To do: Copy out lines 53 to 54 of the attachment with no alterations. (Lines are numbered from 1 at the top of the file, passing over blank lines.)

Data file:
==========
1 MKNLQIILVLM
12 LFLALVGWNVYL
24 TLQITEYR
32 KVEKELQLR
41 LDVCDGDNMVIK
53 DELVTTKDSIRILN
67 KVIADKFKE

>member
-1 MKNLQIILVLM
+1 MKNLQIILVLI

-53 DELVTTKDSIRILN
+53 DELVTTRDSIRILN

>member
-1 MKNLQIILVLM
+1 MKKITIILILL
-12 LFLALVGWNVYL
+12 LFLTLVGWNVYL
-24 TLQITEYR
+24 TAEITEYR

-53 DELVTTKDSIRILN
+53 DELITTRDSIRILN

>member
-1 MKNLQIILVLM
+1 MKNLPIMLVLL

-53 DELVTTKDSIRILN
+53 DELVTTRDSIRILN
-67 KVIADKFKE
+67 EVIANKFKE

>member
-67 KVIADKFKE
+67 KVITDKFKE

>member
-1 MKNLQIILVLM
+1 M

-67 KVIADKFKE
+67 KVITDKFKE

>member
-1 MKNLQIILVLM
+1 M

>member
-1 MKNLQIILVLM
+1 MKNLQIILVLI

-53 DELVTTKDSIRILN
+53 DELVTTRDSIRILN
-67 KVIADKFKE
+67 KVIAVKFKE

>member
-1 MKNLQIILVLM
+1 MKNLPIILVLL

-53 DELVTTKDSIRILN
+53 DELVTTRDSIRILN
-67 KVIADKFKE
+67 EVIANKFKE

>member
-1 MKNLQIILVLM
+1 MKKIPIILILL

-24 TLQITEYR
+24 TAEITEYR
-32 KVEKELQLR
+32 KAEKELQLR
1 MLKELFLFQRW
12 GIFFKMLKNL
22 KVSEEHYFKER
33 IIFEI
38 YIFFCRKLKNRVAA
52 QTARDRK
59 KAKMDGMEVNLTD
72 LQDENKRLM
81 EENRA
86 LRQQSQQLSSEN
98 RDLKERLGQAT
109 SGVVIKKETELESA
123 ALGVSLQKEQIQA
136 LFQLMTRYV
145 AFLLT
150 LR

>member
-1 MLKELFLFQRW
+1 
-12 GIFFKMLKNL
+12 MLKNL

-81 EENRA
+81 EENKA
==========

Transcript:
+67 EVIANKFKE

>member